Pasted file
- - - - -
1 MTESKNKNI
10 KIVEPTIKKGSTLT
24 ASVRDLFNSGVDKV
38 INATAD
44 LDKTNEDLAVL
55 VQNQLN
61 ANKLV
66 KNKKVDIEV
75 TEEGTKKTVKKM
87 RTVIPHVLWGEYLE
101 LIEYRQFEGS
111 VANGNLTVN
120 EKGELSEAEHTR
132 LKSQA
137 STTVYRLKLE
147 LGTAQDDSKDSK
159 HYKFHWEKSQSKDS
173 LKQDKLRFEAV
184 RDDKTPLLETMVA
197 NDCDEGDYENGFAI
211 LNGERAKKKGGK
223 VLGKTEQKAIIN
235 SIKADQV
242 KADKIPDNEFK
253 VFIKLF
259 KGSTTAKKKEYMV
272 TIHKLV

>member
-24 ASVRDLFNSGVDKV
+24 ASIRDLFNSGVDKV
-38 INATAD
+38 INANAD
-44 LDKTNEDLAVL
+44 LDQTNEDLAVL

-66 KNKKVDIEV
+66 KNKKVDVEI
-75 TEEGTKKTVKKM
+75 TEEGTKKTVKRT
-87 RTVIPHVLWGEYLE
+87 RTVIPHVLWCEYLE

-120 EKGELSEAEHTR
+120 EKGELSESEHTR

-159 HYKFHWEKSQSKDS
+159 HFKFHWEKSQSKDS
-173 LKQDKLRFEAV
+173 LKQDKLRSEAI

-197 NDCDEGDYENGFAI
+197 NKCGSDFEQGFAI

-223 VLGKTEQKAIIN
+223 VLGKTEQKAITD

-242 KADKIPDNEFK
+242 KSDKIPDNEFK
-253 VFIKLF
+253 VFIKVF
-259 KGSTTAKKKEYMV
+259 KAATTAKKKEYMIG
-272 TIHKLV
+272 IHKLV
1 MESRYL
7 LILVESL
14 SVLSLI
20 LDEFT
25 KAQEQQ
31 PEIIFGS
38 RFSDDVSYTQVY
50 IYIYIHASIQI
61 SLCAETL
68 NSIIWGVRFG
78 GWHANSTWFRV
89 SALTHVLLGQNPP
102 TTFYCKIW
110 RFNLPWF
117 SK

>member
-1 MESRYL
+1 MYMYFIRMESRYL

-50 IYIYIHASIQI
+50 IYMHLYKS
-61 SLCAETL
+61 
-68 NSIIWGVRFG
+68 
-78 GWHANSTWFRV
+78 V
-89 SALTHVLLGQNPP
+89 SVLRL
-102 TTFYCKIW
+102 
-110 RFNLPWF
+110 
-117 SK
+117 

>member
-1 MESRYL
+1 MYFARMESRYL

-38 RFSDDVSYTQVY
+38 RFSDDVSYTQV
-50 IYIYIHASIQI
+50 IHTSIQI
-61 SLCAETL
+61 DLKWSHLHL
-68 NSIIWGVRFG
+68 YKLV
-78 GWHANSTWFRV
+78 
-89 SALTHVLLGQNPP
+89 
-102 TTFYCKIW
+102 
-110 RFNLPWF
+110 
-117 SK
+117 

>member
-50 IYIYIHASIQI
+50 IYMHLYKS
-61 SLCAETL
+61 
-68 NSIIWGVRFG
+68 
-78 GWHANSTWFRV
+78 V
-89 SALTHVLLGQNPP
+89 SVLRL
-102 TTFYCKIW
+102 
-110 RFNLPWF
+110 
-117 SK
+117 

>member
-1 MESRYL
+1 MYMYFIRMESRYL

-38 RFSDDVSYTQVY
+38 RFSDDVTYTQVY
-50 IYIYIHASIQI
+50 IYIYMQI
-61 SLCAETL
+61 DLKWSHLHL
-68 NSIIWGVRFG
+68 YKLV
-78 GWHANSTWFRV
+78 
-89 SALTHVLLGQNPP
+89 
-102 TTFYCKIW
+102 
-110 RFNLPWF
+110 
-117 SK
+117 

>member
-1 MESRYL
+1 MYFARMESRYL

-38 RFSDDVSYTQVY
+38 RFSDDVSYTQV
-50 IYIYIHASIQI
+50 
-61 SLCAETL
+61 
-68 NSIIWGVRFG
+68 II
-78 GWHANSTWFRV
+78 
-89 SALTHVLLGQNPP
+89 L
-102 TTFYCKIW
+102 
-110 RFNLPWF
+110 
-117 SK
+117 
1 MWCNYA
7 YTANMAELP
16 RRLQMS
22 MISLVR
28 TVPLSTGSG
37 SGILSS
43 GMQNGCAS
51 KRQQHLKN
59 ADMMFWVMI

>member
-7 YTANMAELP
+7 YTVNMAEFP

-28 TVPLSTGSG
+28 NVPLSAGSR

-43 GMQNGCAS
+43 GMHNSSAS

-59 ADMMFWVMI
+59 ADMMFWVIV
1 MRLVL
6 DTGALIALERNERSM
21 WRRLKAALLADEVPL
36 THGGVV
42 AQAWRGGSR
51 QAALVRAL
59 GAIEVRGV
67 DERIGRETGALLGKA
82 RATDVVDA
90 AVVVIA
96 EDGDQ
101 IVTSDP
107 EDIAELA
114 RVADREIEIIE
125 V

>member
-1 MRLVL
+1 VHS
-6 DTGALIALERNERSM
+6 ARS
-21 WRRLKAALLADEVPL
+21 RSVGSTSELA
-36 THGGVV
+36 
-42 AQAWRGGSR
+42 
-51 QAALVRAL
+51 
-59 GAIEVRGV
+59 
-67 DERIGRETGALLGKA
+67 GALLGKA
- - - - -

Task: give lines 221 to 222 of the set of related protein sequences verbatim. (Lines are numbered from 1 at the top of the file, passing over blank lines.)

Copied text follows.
-67 DERIGRETGALLGKA
+67 GALLGKA